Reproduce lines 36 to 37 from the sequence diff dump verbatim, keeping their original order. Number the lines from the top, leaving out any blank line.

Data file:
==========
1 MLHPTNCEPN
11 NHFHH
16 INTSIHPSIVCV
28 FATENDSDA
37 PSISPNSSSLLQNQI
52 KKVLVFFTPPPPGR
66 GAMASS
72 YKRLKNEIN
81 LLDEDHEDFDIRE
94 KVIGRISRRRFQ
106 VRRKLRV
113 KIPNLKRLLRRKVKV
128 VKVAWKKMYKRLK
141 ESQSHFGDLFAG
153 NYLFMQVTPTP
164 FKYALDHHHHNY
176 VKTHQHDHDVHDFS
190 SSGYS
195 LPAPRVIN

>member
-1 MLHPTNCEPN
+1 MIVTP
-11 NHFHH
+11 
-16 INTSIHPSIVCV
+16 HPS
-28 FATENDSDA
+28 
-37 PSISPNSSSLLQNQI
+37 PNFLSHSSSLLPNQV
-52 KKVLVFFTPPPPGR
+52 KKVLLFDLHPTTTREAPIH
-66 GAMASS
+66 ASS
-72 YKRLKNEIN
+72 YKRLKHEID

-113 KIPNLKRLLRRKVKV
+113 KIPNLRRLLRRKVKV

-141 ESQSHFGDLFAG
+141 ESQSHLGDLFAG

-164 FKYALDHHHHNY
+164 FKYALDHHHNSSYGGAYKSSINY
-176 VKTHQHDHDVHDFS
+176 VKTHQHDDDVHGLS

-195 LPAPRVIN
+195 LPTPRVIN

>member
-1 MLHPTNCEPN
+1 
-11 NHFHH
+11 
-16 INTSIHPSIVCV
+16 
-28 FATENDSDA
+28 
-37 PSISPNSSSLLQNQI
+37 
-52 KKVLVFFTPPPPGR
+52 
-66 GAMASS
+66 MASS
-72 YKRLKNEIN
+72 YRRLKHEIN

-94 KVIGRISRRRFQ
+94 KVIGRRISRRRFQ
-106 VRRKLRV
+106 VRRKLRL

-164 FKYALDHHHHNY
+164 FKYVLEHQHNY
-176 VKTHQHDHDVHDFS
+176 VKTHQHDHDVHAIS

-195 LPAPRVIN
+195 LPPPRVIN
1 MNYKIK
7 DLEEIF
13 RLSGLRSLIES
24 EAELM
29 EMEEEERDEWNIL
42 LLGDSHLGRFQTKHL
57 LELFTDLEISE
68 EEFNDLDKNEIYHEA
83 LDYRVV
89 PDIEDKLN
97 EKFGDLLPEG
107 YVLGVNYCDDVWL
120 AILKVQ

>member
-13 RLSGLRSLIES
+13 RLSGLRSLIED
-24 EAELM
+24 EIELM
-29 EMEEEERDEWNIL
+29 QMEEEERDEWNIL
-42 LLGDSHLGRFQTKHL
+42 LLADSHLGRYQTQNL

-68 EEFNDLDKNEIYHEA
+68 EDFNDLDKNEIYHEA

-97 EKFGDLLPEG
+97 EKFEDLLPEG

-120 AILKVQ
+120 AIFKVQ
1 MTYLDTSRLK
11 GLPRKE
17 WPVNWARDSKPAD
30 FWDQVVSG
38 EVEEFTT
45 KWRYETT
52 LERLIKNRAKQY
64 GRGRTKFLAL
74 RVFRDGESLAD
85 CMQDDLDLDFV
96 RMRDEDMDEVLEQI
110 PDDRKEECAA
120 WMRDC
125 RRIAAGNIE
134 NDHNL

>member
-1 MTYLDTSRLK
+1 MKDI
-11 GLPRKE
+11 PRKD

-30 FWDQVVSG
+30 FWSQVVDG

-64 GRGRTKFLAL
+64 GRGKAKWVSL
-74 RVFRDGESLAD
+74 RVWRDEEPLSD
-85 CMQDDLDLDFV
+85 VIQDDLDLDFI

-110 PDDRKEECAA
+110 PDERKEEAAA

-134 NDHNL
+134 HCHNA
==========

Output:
+72 YKRLKHEID

-113 KIPNLKRLLRRKVKV